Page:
Kathleen Wynne won her seat, but the Liberals lost official party status
While Kathleen Wynne was re-elected in her own riding of Don Valley West, the Liberals fell just shy of the eight seats needed to maintain official party status in the province of Ontario, with MPs elected in just seven ridings.
Recognized parties are entitled to speak during debates and are guaranteed the opportunity to pose questions during question period. They receive public money to establish party offices to help them with research and other organizational tasks.
“They don’t get money for research, at the legislature. They don’t get representation on legislative committees. It means that they don’t get recognized during question period as a party, which means they’ll have a hard time raising questions,” said Nelson Wiseman, a political science professor at the University of Toronto.
Wiseman called the result “quite unusual,” though it’s not unheard of. A frequently-referenced example of a major Canadian political party losing official party status is the governing Progressive Conservatives dropping to just two seats from 154 with Kim Campbell during the 1993 federal election.
WATCH: Ontario Election: Liberals still hopeful for official party status
A current example at the federal level is the Green Party of Canada, which does not hold official party status in the House of Commons.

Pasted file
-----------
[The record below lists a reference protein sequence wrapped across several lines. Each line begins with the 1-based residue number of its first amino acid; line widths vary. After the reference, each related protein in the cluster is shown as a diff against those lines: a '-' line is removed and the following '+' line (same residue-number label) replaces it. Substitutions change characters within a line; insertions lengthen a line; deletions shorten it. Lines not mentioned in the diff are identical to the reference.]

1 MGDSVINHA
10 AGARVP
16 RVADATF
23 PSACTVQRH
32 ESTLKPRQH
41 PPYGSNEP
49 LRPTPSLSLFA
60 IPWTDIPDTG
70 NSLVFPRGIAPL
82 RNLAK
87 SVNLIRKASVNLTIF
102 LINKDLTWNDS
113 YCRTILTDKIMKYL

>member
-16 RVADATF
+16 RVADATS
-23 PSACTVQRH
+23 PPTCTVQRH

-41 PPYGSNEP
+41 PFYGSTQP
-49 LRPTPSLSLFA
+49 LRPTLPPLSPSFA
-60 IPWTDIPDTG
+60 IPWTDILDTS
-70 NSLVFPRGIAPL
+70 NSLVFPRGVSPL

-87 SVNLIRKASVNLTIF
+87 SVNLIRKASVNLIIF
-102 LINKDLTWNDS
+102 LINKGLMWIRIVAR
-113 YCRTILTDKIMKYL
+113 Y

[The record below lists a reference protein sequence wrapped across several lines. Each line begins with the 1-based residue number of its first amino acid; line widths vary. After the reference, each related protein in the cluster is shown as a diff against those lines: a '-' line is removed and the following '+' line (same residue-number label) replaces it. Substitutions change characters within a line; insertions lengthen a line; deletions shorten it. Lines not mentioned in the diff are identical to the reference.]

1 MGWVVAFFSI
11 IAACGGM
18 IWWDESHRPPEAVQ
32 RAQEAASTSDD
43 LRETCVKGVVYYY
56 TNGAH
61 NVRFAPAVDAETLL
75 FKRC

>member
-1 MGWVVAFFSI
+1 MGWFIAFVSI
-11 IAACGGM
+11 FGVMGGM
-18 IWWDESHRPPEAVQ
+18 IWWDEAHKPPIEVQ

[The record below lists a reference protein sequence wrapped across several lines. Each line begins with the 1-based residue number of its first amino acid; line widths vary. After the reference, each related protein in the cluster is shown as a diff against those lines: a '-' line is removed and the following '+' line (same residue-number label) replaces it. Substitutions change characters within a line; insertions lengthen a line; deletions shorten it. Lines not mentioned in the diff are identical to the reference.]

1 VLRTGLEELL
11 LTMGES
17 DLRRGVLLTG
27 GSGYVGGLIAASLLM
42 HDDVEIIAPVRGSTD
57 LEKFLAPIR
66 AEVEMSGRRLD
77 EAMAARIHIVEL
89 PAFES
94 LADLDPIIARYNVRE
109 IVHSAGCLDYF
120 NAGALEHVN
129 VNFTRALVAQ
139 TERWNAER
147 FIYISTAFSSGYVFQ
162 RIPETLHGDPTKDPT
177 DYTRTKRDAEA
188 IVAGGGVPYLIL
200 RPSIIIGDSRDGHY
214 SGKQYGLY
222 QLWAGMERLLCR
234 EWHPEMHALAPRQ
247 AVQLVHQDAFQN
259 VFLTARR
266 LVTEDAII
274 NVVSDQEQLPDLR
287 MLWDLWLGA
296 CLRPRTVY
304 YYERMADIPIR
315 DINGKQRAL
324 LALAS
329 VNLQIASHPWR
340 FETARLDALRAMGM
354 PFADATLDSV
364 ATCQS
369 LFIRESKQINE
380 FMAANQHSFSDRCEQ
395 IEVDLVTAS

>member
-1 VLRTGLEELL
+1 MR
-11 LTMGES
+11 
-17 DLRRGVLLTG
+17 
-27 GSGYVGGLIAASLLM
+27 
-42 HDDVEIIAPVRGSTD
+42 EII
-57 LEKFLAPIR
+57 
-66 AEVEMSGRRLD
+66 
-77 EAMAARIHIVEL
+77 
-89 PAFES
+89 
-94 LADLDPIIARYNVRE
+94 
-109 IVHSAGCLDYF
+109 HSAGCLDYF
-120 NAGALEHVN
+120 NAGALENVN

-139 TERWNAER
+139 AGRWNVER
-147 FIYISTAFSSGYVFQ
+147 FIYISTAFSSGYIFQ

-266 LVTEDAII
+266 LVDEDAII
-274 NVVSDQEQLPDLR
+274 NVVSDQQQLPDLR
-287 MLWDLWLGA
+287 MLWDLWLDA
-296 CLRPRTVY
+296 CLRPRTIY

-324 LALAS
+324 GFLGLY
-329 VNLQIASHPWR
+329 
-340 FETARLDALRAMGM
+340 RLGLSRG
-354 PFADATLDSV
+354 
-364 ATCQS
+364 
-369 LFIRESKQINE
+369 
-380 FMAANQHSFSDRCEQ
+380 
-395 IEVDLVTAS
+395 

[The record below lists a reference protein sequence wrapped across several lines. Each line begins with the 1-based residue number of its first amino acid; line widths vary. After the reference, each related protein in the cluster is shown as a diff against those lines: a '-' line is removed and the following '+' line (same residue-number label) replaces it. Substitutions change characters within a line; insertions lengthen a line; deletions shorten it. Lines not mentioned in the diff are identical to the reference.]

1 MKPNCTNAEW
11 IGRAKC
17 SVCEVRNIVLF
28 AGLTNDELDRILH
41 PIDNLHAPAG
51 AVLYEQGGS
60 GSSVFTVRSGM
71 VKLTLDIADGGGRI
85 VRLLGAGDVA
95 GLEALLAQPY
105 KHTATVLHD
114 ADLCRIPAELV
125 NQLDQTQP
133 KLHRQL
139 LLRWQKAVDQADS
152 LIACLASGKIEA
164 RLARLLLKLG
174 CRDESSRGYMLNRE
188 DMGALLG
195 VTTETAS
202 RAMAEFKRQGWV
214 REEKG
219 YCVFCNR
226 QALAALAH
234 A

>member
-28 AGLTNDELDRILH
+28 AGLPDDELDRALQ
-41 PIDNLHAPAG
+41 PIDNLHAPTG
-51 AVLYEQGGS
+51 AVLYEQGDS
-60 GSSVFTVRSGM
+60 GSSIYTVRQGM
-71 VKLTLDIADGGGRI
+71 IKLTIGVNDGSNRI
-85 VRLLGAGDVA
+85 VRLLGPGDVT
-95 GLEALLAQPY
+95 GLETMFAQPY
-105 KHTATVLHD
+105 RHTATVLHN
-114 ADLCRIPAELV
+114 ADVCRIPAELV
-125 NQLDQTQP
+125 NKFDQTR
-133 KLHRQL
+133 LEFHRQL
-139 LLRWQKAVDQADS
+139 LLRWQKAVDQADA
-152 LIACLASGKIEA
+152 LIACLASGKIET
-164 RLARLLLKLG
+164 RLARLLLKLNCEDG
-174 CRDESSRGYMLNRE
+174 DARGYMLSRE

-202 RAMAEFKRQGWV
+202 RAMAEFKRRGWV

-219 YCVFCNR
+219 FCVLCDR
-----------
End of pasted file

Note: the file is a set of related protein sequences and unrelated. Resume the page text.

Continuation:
“Elizabeth May is in this situation federally, where she has gotten to ask questions from time to time, but not automatically every day. And it’s unusual when she has gotten to ask a question so it might end up being once a month,” said Wiseman.
While the election was called just 15 minutes after polls closed, with a PC majority government, the rest of the tallying was a nail-biter for the Liberals.
It was unclear for several hours after the final ballots were cast whether the Liberal Party would win enough seats out of Ontario’s 124 to make it out of this election as an official political party, and in the end, they came up short.
“There’s a lot of soul searching that goes on after a defeat like this,” said Darrell Bricker, CEO of Ipsos Public affairs.
In addition to the sting of defeat, the Liberals now have to contend with having their funds virtually cut in half, and not being entitled to ask questions in the House.
Bricker called the result a “devastating” one, especially if the party has most recently been in power. Furthermore, the Liberal party won’t be able to regain official party status until the next election is held four years from now.
Furthermore, Bricker estimated that the Liberal Party likely borrowed money to run this election campaign. Therefore, having their public funds stripped away will make the necessary “complete rebuilding” even tougher.
“They probably went into significant debt to run this election campaign so they have to find a way to pay that off. So it’s pretty tough going,” Bricker explained.
Kathleen Wynne resigned shortly after the projections for her party were announced, which Bricker said was her only choice.
“It’ll have to start with a new leader. The current premier is obviously not going to be the premier,” Bricker said in an interview with Global News before the polls closed.
The election was called in favour of a PC majority about 15 minutes after most polls closed in Ontario. The PCs are currently projected to win 76 seats, the NDP are projected to win 39, the Liberals are projected to win seven and the Green Party is projected to win one.
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